Psychotherapy With Older People Basic Issues

The following outlines some basic issues to be considered when working with older adults. For a fuller consideration of the basic issues in psychotherapy with older adults, there are a number of alternative resources to consult - see Knight, 2004; Laidlaw et al., 2003, 2004; Miller, et al., 1998; Nordhus & Neilson, 1999; Steuer & Hammen, 1983; Zeiss & Steffen, 1996). It is important to make sure that these are thought out in advance - for instance, is there a specific room set aside for the purposes of psychotherapy? Is it well ventilated and light? Is it soundproofed and free from external noise sources or other distractions. As many older adults have sensory deficits in hearing and or vision these basic aspects to a consultation cannot be ignored. As older patients may have concerns about the functioning of their memory, they can be encouraged to use notebooks in therapy to remember important details (Thompson, 1996). Using an audiocassette recorder to provide a patient with a tape of the session to listen to for homework can also be helpful. It is recommended that the therapist repeat important points throughout therapy and encourage patients to provide feedback to the therapist about their understanding of what has been said (Dick et al., 1996). In working with older people, the pace and length of treatment may be slower than with younger adults, although the coverage of topics may be the same. Sessions may be shorter and therefore more treatment sessions may have to be planned (Zeiss & Steffen, 1996). The age of the therapist may be an issue, as may be the therapist's credibility. The age difference can be discussed early in session if this is considered a barrier to developing a collaborative working relationship (Knight, 2004).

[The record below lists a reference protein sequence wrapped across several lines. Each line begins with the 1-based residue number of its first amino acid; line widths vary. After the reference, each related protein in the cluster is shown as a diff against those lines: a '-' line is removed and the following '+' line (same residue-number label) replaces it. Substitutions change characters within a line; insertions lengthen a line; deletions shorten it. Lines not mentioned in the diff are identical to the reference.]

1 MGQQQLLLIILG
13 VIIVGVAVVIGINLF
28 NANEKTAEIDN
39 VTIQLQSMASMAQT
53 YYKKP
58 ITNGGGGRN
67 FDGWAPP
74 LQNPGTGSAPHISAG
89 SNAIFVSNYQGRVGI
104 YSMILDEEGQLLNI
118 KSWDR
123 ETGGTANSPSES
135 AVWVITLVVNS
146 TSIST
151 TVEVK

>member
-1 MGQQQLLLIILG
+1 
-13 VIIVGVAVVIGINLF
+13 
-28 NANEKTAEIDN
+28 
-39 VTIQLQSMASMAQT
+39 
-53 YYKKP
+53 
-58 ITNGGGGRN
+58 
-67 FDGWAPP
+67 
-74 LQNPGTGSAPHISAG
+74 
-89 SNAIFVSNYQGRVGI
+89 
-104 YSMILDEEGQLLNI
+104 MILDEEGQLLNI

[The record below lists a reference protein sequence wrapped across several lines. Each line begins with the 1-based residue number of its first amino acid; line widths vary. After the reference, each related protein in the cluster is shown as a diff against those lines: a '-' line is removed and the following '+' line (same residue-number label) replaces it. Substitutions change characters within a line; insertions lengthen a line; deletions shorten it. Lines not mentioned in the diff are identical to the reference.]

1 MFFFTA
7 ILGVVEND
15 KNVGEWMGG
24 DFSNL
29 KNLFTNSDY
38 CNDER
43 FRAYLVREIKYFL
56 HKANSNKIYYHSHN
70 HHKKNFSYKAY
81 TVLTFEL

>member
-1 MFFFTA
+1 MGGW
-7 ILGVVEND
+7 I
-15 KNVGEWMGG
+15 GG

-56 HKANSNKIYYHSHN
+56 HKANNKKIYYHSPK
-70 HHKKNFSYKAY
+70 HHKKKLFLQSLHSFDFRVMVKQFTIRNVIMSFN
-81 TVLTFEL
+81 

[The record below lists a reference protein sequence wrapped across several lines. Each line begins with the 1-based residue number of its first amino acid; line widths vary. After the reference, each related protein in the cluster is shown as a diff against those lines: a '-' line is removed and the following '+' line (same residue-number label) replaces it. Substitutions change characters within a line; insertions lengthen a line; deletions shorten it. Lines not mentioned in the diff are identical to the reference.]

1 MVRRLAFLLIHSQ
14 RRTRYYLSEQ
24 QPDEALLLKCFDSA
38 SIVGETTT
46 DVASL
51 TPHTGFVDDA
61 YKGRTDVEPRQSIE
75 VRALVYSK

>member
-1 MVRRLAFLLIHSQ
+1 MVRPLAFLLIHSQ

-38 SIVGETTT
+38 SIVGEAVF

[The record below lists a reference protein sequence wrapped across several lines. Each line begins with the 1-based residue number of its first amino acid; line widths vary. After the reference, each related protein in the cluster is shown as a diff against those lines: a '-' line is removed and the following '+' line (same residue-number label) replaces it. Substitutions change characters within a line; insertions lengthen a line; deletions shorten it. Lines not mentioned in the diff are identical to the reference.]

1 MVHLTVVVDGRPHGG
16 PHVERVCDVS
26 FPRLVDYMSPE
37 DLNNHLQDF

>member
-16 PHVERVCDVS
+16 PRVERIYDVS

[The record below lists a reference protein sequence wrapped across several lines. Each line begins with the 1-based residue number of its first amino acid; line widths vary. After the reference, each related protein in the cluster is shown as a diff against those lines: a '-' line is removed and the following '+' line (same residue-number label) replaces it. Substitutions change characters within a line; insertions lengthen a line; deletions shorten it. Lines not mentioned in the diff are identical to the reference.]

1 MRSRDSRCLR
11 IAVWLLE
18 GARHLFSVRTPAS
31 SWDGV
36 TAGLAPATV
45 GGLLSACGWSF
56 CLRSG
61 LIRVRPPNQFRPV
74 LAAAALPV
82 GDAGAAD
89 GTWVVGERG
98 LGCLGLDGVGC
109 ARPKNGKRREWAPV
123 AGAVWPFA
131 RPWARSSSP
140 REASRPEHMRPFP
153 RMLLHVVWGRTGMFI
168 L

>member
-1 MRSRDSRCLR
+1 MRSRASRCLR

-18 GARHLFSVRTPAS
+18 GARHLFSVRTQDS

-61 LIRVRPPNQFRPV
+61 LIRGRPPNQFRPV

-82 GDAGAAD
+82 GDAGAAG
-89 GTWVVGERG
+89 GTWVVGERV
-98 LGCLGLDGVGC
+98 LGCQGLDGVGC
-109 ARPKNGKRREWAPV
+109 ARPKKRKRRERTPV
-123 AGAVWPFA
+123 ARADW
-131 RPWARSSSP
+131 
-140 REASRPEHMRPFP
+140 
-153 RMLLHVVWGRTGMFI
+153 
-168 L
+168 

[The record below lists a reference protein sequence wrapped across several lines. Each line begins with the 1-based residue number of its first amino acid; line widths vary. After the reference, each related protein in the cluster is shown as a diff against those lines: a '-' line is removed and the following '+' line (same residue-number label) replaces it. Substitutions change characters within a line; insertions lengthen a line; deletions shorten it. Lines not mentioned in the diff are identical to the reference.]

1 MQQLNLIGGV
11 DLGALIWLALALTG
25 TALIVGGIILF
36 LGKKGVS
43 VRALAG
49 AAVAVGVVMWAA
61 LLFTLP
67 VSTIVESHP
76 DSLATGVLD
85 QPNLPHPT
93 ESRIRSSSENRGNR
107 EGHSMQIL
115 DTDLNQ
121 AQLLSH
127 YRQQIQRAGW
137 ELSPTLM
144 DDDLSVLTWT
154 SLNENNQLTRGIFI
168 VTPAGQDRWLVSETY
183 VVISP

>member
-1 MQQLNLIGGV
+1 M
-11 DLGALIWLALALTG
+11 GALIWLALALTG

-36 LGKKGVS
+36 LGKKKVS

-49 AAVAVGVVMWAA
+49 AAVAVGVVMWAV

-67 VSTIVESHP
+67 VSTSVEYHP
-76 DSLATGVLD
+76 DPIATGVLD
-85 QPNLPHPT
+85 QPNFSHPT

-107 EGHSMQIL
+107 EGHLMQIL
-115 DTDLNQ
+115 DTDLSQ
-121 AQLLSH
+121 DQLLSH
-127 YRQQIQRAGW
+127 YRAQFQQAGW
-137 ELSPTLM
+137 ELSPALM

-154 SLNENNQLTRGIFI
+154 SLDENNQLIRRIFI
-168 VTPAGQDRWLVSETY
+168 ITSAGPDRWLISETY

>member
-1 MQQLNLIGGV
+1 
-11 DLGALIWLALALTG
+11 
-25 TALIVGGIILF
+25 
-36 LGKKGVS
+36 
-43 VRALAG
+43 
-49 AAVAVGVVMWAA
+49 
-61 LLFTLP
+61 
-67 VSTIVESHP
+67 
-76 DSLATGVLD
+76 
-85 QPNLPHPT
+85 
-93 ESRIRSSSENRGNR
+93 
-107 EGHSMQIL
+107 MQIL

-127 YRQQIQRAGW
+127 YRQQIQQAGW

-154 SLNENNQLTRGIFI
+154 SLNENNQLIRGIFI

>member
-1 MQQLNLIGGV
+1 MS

Older people are often unused to psychotherapy and so may need encouragement to talk about personal issues outside of family and friends. Encouragement to talk may take the form of simply saying to the patient their problems are not trivial and that depression is an illness, not a defect of character. It is common for older people to 'wander' off topics. In many cases therapists, mindful of being respectful to elders, will allow their patients to talk without interruption, often losing the focus entirely. This can result in a frustrating and confusing experience for both therapist and patient, leaving both feeling uncertain about the value of future sessions. In working with older people the therapist should be active and directive and it can be helpful to have a discussion with the patient in order to seek their permission to interrupt stories, if necessary, in order to keep the focus on the clinical problem. This should be done with some humour to avoid interruptions seeming to be too rude. At the end of therapy it is important to consider some summarizing sessions to develop a relapse-prevention set of strategies. In some circumstance the issue of ending therapy may need to be discussed well in advance (if possible) with patients, especially if they live alone. The fears of the patient and the therapist may need to be explored prior to completion of therapy. Therapists need to bear in mind that older people are remarkably resilient. The nature of the therapeutic relationship between client and therapist is very important in this setting.

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